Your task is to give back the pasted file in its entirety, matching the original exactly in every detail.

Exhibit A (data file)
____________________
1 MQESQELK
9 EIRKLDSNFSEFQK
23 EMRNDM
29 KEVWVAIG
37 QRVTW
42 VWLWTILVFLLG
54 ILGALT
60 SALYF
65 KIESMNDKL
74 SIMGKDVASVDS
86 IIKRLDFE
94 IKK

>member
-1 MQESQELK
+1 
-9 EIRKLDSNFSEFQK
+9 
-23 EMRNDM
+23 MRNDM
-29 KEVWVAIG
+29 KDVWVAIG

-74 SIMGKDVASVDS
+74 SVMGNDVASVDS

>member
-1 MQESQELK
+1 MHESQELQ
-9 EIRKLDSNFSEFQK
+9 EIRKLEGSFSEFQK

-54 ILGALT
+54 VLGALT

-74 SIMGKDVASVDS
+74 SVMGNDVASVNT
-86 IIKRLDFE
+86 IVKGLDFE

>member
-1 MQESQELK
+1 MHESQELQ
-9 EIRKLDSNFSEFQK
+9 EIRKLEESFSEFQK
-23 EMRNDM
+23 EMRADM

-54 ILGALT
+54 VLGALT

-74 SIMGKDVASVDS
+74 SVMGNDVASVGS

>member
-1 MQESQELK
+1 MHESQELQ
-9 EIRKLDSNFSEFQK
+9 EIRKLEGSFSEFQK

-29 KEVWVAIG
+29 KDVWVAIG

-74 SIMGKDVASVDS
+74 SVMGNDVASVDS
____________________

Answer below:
1 MQESQELK
9 EIRKLDSNFSEFQK
23 EMRNDM
29 KEVWVAIG
37 QRVTW
42 VWLWTILVFLLG
54 ILGALT
60 SALYF
65 KIESMNDKL
74 SIMGKDVASVDS
86 IIKRLDFE
94 IKK

>member
-1 MQESQELK
+1 
-9 EIRKLDSNFSEFQK
+9 
-23 EMRNDM
+23 MRNDM
-29 KEVWVAIG
+29 KDVWVAIG

-74 SIMGKDVASVDS
+74 SVMGNDVASVDS

>member
-1 MQESQELK
+1 MHESQELQ
-9 EIRKLDSNFSEFQK
+9 EIRKLEGSFSEFQK

-54 ILGALT
+54 VLGALT

-74 SIMGKDVASVDS
+74 SVMGNDVASVNT
-86 IIKRLDFE
+86 IVKGLDFE

>member
-1 MQESQELK
+1 MHESQELQ
-9 EIRKLDSNFSEFQK
+9 EIRKLEESFSEFQK
-23 EMRNDM
+23 EMRADM

-54 ILGALT
+54 VLGALT

-74 SIMGKDVASVDS
+74 SVMGNDVASVGS

>member
-1 MQESQELK
+1 MHESQELQ
-9 EIRKLDSNFSEFQK
+9 EIRKLEGSFSEFQK

-29 KEVWVAIG
+29 KDVWVAIG

-74 SIMGKDVASVDS
+74 SVMGNDVASVDS